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Current Medical, Psychological, and Ethical Implications for Treating Differences of Sexual Development (DSD)

By Thomas Chameli, BS; Sarah Heins, BA; Thu Dao, BS; Erica Choe, BS

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Citation

Chameli T, Heins S, Dao T, Choe E. Current medical, psychological, and ethical implications for treating differences in sexual development. HPHR. 2021;46.

Current Medical, Psychological, and Ethical Implications for Treating Differences of Sexual Development (DSD)

Abstract

Purpose of Review

Differences of sexual development (DSD) have significant implications on a child’s health and quality of life. Traditionally, DSD have been treated with early surgical intervention; however, physicians, researchers, and advocates are increasingly working towards balancing medical indications, psychological implications, and necessary ethical questions. Despite the rapid evolution of DSD management, the latest recommendations call for shared decision-making (SDM) but fail to highlight ethical issues or practices that respect the rights of pediatric patients.

Recent Findings

Since the most recent DSD treatment guidelines, published in the 2006 Consensus Statement, research further defines the best SDM for the treatment of DSD as comprising the cooperation of a multidisciplinary team working with patients’ parents. The collaboration of various experts and well-informed parents will expectantly improve the current issues in treatment including excessive rates of unjustified gonadectomies, removal of genital structures, and loss of fertility among patients with DSD. Despite recent research, the psychological impact of early surgical intervention remains inconclusive, but studies highlight the strong need for early and continuous psychological treatment starting with incorporating psychiatrists in the SDM team. Additionally, medical ethics question the legality of performing irreversible medical treatments on patients who cannot consent on their own and the ability of parents and physicians to engage in an effective decision-making process. As a result, many medical and government organizations have called for the elimination of early invasive treatment whereas surgeons and researchers are developing new techniques to preserve genital structures and fertility while correcting medically necessary aspects of DSD.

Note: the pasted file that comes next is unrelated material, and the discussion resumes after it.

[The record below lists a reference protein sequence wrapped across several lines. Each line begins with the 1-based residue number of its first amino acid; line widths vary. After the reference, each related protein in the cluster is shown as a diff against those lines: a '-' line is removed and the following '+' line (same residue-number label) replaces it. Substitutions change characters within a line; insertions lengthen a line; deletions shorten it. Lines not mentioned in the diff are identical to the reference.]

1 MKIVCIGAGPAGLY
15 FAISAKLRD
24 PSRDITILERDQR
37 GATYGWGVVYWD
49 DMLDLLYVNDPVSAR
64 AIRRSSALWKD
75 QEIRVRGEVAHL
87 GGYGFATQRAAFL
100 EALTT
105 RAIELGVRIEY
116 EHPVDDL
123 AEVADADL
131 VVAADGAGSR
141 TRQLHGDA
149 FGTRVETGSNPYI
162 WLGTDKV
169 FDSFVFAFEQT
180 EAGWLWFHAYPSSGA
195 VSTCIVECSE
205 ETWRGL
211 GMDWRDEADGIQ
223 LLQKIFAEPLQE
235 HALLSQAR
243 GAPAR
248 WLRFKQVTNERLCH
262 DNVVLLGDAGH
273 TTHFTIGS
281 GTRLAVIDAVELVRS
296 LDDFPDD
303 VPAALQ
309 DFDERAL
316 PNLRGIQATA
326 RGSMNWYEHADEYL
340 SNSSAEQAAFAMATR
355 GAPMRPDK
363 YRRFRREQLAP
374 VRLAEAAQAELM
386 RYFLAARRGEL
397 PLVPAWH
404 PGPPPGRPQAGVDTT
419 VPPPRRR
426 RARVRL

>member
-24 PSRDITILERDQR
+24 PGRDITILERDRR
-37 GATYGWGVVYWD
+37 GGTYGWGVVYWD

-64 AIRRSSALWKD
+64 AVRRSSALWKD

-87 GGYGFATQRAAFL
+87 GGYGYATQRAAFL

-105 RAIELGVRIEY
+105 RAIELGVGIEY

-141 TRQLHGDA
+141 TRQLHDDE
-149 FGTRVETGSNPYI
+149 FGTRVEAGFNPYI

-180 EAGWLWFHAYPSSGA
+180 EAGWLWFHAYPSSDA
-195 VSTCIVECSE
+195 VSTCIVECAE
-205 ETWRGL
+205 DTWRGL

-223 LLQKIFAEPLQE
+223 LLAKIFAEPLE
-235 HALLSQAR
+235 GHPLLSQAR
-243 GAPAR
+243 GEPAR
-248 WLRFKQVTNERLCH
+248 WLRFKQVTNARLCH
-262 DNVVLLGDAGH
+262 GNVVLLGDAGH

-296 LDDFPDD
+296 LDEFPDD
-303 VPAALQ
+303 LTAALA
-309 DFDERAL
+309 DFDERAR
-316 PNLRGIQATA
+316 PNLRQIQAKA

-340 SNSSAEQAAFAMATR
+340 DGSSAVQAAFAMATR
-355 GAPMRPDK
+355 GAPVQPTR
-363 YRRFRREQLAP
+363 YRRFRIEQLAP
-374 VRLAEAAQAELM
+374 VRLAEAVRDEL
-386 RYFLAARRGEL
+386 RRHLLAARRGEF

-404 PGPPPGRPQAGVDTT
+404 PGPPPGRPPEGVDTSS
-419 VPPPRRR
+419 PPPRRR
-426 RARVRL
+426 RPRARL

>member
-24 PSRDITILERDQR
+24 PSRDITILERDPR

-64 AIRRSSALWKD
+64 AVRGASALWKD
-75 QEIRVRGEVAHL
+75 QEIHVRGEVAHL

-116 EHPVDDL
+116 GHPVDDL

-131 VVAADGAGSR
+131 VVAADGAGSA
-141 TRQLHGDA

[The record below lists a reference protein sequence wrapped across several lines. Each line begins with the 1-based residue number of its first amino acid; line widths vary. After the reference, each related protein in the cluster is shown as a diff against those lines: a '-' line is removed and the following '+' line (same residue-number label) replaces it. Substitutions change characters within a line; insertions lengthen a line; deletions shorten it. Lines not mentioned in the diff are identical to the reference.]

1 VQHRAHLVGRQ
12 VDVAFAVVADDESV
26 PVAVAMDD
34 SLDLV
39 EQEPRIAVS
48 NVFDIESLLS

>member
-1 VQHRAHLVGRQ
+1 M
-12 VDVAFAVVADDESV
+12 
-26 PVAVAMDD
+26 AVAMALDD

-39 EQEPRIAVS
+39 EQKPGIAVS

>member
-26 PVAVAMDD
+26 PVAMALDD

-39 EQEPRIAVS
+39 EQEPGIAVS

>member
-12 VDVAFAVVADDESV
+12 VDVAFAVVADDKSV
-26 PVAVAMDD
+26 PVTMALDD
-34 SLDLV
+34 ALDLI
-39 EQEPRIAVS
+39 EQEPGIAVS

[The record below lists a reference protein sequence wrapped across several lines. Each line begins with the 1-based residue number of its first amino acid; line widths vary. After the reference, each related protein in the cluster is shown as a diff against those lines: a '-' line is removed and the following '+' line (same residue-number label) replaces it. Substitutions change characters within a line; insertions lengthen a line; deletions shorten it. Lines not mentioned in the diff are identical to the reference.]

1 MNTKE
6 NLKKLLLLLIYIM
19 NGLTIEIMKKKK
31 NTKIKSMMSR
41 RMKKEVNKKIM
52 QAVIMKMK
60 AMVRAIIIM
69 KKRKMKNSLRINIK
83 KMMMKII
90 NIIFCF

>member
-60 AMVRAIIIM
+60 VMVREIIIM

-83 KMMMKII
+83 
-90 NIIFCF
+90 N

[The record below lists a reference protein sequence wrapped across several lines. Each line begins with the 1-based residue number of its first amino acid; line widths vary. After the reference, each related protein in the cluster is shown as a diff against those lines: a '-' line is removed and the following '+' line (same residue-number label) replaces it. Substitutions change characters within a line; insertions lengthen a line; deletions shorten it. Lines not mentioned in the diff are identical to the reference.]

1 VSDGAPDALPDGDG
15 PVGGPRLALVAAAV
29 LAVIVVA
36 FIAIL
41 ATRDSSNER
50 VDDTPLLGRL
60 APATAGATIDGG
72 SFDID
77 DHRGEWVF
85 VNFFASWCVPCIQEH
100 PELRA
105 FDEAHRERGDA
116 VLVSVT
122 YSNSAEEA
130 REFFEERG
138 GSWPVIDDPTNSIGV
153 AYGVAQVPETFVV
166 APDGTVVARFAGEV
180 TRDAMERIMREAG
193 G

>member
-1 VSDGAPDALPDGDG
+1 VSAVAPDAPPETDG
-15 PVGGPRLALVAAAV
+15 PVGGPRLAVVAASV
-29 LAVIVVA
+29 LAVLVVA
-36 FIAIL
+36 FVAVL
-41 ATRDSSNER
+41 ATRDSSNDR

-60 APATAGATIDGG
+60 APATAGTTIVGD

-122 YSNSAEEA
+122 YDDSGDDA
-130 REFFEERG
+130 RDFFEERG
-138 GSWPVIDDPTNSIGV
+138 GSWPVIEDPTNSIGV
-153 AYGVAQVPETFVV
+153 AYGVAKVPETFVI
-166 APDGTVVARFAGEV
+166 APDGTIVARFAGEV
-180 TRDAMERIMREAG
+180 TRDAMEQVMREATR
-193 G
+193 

Summary

This narrative review discusses the progress made since 2006 considering malignancy risks, fertility, urogenital function, psychiatric management, parental consent, patient autonomy, decision-making ability, and communication effectiveness. The authors also highlight areas that require further improvement and propose next steps in improving care for individuals with DSD.

Introduction

Worldwide, approximately 1 in 5,000 babies have differences of sexual development (DSD) (Timmermans et al., 2019). DSD encompass a wide spectrum of diagnoses with varying degrees of “chromosomal, gonadal, or anatomic sex development [atypia]” (Hughes et al., 2006). The diagnosis is substantial enough that 1 in 2,000 babies are recommended for surgical intervention (HRW, 2017). As such, understanding the medical situation of each individual is of the utmost importance. Unfortunately, the wide spectrum of DSD complicates streamlining treatment and prevents a singular protocol from being established.